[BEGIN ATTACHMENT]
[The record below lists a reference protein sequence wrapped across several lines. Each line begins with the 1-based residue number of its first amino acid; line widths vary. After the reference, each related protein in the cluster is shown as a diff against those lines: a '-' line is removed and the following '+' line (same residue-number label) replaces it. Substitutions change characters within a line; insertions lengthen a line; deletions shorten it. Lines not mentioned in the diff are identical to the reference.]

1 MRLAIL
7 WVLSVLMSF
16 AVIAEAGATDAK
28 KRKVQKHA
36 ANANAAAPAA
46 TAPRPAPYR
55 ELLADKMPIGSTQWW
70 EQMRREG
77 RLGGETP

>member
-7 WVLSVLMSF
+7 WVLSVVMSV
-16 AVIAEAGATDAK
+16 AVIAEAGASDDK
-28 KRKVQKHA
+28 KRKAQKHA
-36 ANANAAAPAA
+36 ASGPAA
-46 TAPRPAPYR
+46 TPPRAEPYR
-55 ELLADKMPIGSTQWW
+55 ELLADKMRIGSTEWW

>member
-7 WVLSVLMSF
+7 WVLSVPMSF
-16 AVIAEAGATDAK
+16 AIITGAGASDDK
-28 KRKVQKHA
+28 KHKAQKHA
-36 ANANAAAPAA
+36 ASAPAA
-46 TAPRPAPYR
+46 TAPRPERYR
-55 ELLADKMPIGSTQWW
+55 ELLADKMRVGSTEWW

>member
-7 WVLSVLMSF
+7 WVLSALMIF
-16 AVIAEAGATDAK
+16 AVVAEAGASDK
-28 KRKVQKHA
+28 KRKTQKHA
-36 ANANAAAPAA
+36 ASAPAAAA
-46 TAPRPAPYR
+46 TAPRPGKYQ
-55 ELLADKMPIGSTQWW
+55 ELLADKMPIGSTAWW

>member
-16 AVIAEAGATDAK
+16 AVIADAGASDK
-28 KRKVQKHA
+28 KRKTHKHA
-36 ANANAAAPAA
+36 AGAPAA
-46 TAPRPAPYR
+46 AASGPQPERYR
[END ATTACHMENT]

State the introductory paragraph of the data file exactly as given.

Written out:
[The record below lists a reference protein sequence wrapped across several lines. Each line begins with the 1-based residue number of its first amino acid; line widths vary. After the reference, each related protein in the cluster is shown as a diff against those lines: a '-' line is removed and the following '+' line (same residue-number label) replaces it. Substitutions change characters within a line; insertions lengthen a line; deletions shorten it. Lines not mentioned in the diff are identical to the reference.]